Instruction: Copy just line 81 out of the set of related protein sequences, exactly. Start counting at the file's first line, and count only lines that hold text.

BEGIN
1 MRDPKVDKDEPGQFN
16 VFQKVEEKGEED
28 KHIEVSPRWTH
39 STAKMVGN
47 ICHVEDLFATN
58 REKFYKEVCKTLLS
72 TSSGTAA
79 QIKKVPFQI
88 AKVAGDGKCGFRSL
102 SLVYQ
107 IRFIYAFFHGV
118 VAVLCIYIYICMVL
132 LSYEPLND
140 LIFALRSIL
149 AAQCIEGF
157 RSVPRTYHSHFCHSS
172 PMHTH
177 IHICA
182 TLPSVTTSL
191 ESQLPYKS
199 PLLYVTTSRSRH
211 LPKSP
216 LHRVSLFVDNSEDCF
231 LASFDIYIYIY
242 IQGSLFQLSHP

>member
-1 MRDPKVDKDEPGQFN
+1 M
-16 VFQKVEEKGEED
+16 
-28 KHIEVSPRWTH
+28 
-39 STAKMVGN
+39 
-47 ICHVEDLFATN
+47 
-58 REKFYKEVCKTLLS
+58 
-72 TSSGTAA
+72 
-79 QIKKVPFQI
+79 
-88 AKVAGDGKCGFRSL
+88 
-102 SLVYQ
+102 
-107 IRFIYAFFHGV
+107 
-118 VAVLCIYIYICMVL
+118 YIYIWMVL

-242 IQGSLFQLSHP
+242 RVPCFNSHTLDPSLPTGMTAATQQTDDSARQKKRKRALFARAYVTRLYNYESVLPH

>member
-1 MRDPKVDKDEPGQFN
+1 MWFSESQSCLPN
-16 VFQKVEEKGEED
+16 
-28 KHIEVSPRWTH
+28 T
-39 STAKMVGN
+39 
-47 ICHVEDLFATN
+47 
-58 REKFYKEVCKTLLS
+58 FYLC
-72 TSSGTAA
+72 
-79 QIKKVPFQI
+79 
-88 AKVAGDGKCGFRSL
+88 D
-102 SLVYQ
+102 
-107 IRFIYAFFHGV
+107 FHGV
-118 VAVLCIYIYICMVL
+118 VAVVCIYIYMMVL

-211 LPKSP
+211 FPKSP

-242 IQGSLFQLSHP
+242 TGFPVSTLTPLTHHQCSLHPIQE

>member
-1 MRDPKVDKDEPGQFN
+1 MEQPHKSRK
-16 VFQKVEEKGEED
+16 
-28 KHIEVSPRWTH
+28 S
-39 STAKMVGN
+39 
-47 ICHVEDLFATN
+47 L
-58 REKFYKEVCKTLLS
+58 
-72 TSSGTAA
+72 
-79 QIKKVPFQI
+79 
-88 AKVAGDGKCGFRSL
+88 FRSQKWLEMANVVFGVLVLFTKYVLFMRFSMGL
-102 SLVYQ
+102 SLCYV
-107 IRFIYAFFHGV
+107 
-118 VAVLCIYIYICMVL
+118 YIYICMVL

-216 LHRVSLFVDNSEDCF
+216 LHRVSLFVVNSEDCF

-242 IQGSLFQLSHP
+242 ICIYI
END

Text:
+242 TGFPVSTLTPLTHHQCSLHPIQE